is kind of put my robot minions to work and use my Inventables X-Carve to go ahead and
cut out these pieces for me. Obviously, I realize that’s a massive privilege
to have one of these in my shop but it’s really nice to kind of have that working in the background
while I can work on other things, and I know that all of the pieces are going to end up
exactly the same. Let’s go ahead and move over to the X-Carve! I think one common misconception with CNCs
is thinking that they do all of the work for you and you end up with pieces that are just
ready to go. While CNCs are great for creating duplicate pieces like this, there is always
going to be some cleanup work to do afterwards. For example, I used tabs to hold these pieces
in place during the cutting process, which meant I had to cut the tabs to free the pieces.
I did this using a chisel. Once the pieces were cut free, I was left
with these little tabs sticking off the edges of the pieces, and I’ve found the best way
to clean them up is using a flush trim bit on the router table. This goes really quickly, but
with 14 pieces, there were a lot of tabs to remove. With the pieces cleaned up, I moved on to
assembly, which went really smoothly with the help of the alignment holes. I used ½”
dowels between each layer and they kept everything in place while I continued to add more layers.
The dowels were also really helpful when I went to add clamps. Also, it’s definitely a good idea to come
back and remove the glue squeeze out after an hour or so, since it’ll be much harder
to remove once it has fully dried. Don’t ask me how I know that. To add a little more visual interest to my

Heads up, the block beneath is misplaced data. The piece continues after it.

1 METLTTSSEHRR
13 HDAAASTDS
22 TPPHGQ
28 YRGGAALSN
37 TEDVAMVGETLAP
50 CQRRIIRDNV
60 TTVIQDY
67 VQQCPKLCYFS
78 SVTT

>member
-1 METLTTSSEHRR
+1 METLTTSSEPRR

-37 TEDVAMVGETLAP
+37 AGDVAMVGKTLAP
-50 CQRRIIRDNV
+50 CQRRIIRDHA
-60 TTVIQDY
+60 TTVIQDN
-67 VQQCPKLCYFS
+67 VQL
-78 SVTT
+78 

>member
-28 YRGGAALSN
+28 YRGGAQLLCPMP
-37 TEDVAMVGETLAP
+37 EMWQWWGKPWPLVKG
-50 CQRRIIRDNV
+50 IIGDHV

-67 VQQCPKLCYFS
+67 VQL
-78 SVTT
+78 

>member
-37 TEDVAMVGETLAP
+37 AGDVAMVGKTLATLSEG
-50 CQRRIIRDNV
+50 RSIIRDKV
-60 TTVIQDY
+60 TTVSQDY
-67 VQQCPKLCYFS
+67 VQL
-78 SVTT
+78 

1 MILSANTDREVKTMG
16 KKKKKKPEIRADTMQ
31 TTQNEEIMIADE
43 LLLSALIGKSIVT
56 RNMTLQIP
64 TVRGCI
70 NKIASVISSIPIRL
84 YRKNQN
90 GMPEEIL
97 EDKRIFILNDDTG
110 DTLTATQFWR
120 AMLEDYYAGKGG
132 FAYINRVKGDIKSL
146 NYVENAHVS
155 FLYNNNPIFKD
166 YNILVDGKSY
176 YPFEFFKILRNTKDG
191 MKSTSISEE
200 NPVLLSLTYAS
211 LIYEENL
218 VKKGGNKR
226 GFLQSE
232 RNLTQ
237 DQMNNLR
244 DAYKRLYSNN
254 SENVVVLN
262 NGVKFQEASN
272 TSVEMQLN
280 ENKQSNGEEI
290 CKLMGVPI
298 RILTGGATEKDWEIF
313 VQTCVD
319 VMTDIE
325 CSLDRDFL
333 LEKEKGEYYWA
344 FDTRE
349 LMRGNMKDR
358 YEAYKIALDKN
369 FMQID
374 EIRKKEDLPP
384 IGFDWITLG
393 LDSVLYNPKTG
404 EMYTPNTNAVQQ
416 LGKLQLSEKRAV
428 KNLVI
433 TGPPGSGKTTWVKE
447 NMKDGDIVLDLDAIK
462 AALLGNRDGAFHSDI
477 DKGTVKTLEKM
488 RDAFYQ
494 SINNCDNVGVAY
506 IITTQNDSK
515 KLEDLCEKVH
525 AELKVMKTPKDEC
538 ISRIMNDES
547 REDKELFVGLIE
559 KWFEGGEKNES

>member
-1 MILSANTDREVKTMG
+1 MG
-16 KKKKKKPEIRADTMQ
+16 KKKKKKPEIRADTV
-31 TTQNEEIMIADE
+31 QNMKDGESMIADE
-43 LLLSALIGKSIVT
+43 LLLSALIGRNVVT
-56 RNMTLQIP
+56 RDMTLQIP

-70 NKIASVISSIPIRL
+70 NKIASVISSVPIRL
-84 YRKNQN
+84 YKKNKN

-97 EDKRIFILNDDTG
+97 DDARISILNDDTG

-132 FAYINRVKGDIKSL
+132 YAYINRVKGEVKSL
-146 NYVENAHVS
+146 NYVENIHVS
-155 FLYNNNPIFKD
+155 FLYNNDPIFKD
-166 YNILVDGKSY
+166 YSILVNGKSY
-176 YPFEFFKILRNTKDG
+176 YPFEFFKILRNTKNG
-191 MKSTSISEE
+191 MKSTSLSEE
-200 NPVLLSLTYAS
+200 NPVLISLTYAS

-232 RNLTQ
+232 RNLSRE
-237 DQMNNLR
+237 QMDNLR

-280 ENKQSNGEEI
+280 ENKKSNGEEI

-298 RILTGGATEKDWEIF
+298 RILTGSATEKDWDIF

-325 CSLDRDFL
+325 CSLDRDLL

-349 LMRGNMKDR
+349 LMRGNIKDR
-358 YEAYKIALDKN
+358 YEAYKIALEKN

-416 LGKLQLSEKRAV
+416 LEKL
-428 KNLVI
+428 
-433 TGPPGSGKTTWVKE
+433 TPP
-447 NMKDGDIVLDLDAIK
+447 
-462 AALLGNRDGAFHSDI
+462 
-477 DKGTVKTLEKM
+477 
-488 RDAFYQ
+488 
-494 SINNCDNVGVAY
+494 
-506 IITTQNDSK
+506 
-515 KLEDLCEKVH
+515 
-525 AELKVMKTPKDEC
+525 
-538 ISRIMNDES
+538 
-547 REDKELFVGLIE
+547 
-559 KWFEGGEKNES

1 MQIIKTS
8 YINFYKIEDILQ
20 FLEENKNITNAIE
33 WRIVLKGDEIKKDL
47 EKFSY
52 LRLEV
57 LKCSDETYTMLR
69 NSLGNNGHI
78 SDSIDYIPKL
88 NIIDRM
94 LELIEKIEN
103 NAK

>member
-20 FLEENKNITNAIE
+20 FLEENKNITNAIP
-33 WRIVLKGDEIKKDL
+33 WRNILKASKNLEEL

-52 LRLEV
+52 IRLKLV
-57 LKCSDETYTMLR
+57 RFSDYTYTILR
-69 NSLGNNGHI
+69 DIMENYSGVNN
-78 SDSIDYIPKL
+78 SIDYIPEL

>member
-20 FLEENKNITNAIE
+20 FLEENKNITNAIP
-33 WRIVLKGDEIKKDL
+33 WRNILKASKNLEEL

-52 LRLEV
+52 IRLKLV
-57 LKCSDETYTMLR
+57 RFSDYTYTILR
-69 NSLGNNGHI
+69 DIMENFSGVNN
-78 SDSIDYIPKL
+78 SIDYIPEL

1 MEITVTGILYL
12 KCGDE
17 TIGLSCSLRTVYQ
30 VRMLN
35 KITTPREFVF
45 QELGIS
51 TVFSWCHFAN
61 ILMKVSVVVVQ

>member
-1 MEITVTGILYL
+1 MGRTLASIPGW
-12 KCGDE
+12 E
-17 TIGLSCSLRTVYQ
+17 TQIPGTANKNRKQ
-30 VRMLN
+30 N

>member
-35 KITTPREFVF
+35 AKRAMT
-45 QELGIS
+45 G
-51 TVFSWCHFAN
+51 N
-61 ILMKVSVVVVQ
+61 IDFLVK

bike rack, I decided to add a Walnut veneer to the front face of the rack. I made my own
veneer from some scrap Walnut I had on hand, but you can buy pre-made peel and stick veneer
in a ton of different wood species from places like Rockler. To make my veneer, I resawed a few pieces
of Walnut to about 1/4” thick at the bandsaw and then planed them to an even thickness
on the planer. Next, I glued them together, making sure to keep them nicely aligned and
flat. After the glue dried, I cleaned the panel
up at the planer, planing it down to about ⅛” thick. Next, I traced the shape of the rack onto
the veneer and cut away the excess at the bandsaw. Once it was cut to rough size, I glued the
veneer panel to the face of the rack, making sure to use plenty of glue and clamping pressure. After the glue dried, I cut away the inside
area of the rack using a jigsaw. Also, I just got a new GoPro, so expect to see more shots
like this in the future. To flush up the veneer with the edges of the
plywood, I used a flush trim bit on the router table. With the veneer installed, it was time to
get to the tedious process of sanding all of the layers flush. Even using the dowels
for alignment, you’ll be left with glue squeeze out and slight imperfections where
the pieces don’t line up perfectly. The best method for flushing this up is a belt
sander, although flushing up the layers on the inside of the rack are a lot bit trickier
and will require a lot of hand sanding, so just get ready for plenty of sanding here. While I’m sanding, let’s talk about the
sponsor of this week’s video, Rocker Woodworking and Hardware. I used a ton of Rockler products
during this build, including their t-track clamps, Blind Shelf Supports, and Dish Carving
Router Bit, and I’ll have links to all of the items I used in the video description
below. Rockler has got tons of great tools and accessories
for your next build, and they’re always coming up with new and innovative ideas to
help make your woodworking more efficient and more enjoyable. Thanks again to Rockler
for sponsoring this build. After getting everything sanded, next I needed
to route in a groove on the top of the rack for the bike to sit in. I found this 1 ¼”
wide dish carving bit and it was exactly what I needed. I set up the bit on my router table, with